The Soul of an Octopus: A Surprising Exploration Into the Wonder of Consciousness by Sy Montgomery
My rating: 3 of 5 stars
I feel like this book is a little misleading. The subtitle claims this is a “surprising exploration into the wonder of consciousness,” and yet…it’s not? There’s very little in this novel that’s actually about consciousness. Instead, it details Montgomery’s introduction to and fascination with octopus as a species through interactions with individual octopus.
While it’s a lovely book and story, I simply wish that subtitle did not exist, because it’s not an accurate representation of what this book is.
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Facilis descensus Averno
“The descent into Hell is easy.” (Vergil, Aeneid VI.124)
The above Vergil epigraph is, of all things, the creed of Cassandra Clare’s Shadowhunters — Nephilim warriors who fight demons unbeknownst to mundanes like you or me within her wildly popular series, The Mortal Instruments. It stresses that, essentially, it’s really easy to go down the wrong path, even with the best of intentions. And, oh, has the descent been easy…for their adaptations.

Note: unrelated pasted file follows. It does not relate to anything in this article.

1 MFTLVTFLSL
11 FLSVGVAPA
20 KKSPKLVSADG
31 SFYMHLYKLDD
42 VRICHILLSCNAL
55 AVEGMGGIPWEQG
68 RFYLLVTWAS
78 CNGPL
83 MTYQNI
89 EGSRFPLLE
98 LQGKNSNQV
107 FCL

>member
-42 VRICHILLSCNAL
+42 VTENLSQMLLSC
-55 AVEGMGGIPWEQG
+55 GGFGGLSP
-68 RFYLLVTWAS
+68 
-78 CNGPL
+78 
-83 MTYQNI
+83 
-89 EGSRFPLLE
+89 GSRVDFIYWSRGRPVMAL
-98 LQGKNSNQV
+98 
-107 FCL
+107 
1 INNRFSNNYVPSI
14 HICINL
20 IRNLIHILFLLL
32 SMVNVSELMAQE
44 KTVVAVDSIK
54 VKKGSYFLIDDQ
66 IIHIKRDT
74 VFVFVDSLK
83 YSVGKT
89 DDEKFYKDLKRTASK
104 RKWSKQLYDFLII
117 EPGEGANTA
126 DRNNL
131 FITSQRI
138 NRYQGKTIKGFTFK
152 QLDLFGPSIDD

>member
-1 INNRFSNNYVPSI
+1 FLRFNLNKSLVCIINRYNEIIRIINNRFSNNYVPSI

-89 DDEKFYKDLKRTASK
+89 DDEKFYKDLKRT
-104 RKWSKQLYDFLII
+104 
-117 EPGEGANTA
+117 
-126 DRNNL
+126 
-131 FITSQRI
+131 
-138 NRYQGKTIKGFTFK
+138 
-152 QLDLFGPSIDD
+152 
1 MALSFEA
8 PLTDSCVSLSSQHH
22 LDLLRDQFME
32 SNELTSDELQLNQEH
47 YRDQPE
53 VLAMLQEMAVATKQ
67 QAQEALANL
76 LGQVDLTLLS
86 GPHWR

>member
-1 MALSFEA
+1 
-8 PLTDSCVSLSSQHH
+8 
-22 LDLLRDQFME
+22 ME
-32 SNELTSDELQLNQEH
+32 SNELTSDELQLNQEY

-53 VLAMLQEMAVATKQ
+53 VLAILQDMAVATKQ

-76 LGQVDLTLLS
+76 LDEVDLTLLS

The Mortal Instruments series has had it rough when it comes to adaptation. Back in 2013, they got a movie, something that the studio, I’m sure, hoped would spawn a franchise. As you can guess, it didn’t really work out — mainly because The Mortal Instruments: City of Bones was a poor adaptation (with potential) that ultimately failed due to lazy writing that sought only to cash in upon the success of similar “teen film franchises” such as The Twilight Saga and The Hunger Games. But I don’t want to talk about the City of Bones film because, very recently, The Mortal Instruments has gotten a mulligan. They’ve gotten a shot at adaptation redemption.
The newly-rebranded FREEFORM (formerly ABC FAMILY) has just completed airing its first season of Shadowhunters, a television series loosely based upon The Mortal Instruments novels; season 1 drew predominantly from the first novel, City of Bones. Now, as this is a television series as opposed to a feature film, there are far more minutes of material to sift through, and trying to cover all the adaptive aspects of this show would take far too long. So, what I’m going to do is focus in on only a two specific adaptive changes — a positive and a negative — that I noticed within the show’s first season because, while I am, admittedly, unlikely to continue further watching the series, Shadowhunters did manage to pull out some adaptive changes that I found interesting, whether or not I think they always succeeded.
SPOILER WARNING: The following post may contain spoilers for certain elements related to The Mortal Instruments by Cassandra Clare as well as Season 1 of Shadowhunters. You have been warned.